Re: In the interim, the British government has been forced to adopt human-powered contact tracing

      Is that 'runs down street after infected person yelling, "Oi YOU, what's your telephone number?".?

      1. batfink Silver badge

        Re: In the interim, the British government has been forced to adopt human-powered contact tracing

        Hmm...thinks: maybe that would be a way of getting the contact details of that nice young lady I saw the other day...

        1. Ken Hagan Gold badge

          Re: In the interim, the British government has been forced to adopt human-powered contact tracing

          ...which is just one of the reasons why there are privacy concerns around any track and trace app that everyone is expected to install on their phone.

          1. Holtsmark

            Re: In the interim, the British government has been forced to adopt human-powered contact tracing

            Germanyy has been running human-powered contact tracing all along.

            https://www.washingtonpost.com/world/europe/contact-tracing-coronavirus-germany/2020/05/24/7e59a668-93c1-11ea-87a3-22d324235636_story.html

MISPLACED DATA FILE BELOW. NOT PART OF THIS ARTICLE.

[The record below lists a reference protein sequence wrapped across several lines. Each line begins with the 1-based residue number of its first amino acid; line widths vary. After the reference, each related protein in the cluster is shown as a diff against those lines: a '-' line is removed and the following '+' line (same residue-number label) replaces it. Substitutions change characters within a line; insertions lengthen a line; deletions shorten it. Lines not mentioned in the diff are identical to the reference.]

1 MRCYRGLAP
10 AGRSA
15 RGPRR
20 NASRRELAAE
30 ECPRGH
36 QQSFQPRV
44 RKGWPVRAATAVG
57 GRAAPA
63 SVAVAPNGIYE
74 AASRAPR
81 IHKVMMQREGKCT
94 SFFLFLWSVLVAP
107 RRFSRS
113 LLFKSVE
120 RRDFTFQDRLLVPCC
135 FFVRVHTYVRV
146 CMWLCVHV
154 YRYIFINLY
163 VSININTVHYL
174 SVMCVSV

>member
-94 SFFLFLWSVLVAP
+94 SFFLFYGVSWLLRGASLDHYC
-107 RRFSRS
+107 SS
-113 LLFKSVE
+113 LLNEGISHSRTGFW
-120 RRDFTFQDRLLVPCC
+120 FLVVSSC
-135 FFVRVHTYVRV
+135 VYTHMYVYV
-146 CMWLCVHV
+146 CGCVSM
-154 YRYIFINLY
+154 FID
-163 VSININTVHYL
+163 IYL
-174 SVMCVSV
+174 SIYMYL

It is not a matter of one or the other, it is a matter of overlapping efforts to try to cover as many of the gaps as possible.

    2. GrumpenKraut Silver badge

      Re: In the interim, the British government has been forced to adopt human-powered contact tracing

      > Some people don't have smart phones.

      As far as I can tell this is pretty rare (I myself do not own a smartphone). People who do not have one are most often very old people who are not likely out in the street. IIRC the owner rate if 95 percent in the "not a small child and not yet retired" bracket.

      The problem is *much* more in the installation numbers. Still, even a non-perfect percentage will lead to alarms when the virus hits those with the app. 30 million (or even more installs) would be great to have.

      1. IGotOut Silver badge

        Re: In the interim, the British government has been forced to adopt human-powered contact tracing

        "People who do not have one are most often very old people who are not likely out in the street."